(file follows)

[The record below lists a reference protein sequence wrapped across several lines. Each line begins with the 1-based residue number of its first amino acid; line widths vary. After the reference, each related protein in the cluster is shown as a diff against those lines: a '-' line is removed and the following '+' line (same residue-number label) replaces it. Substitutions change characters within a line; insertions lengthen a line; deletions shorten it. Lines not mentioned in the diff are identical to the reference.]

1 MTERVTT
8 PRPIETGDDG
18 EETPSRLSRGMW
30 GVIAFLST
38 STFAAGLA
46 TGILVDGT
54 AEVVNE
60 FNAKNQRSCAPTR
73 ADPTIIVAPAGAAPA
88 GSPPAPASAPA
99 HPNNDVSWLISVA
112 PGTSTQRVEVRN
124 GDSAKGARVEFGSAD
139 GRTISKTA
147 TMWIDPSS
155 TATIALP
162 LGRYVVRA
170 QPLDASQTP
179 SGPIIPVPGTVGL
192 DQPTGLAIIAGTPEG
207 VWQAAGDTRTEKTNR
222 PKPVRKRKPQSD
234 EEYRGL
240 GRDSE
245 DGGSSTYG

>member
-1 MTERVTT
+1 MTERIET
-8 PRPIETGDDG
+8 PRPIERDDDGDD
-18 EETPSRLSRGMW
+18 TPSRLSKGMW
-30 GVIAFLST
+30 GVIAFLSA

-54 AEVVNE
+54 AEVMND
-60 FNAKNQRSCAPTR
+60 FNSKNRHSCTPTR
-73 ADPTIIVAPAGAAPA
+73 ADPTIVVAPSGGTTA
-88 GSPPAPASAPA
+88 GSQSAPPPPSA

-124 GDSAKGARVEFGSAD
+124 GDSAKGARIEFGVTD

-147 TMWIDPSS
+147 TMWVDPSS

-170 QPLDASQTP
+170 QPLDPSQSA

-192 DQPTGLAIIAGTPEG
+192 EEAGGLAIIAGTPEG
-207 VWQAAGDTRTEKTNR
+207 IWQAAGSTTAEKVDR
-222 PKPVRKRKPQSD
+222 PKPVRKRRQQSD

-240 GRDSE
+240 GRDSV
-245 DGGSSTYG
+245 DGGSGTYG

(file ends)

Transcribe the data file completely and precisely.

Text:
[The record below lists a reference protein sequence wrapped across several lines. Each line begins with the 1-based residue number of its first amino acid; line widths vary. After the reference, each related protein in the cluster is shown as a diff against those lines: a '-' line is removed and the following '+' line (same residue-number label) replaces it. Substitutions change characters within a line; insertions lengthen a line; deletions shorten it. Lines not mentioned in the diff are identical to the reference.]

1 MTERVTT
8 PRPIETGDDG
18 EETPSRLSRGMW
30 GVIAFLST
38 STFAAGLA
46 TGILVDGT
54 AEVVNE
60 FNAKNQRSCAPTR
73 ADPTIIVAPAGAAPA
88 GSPPAPASAPA
99 HPNNDVSWLISVA
112 PGTSTQRVEVRN
124 GDSAKGARVEFGSAD
139 GRTISKTA
147 TMWIDPSS
155 TATIALP
162 LGRYVVRA
170 QPLDASQTP
179 SGPIIPVPGTVGL
192 DQPTGLAIIAGTPEG
207 VWQAAGDTRTEKTNR
222 PKPVRKRKPQSD
234 EEYRGL
240 GRDSE
245 DGGSSTYG

>member
-1 MTERVTT
+1 MTERIET
-8 PRPIETGDDG
+8 PRPIERDDDGDD
-18 EETPSRLSRGMW
+18 TPSRLSKGMW
-30 GVIAFLST
+30 GVIAFLSA

-54 AEVVNE
+54 AEVMND
-60 FNAKNQRSCAPTR
+60 FNSKNRHSCTPTR
-73 ADPTIIVAPAGAAPA
+73 ADPTIVVAPSGGTTA
-88 GSPPAPASAPA
+88 GSQSAPPPPSA

-124 GDSAKGARVEFGSAD
+124 GDSAKGARIEFGVTD

-147 TMWIDPSS
+147 TMWVDPSS

-170 QPLDASQTP
+170 QPLDPSQSA

-192 DQPTGLAIIAGTPEG
+192 EEAGGLAIIAGTPEG
-207 VWQAAGDTRTEKTNR
+207 IWQAAGSTTAEKVDR
-222 PKPVRKRKPQSD
+222 PKPVRKRRQQSD

-240 GRDSE
+240 GRDSV
-245 DGGSSTYG
+245 DGGSGTYG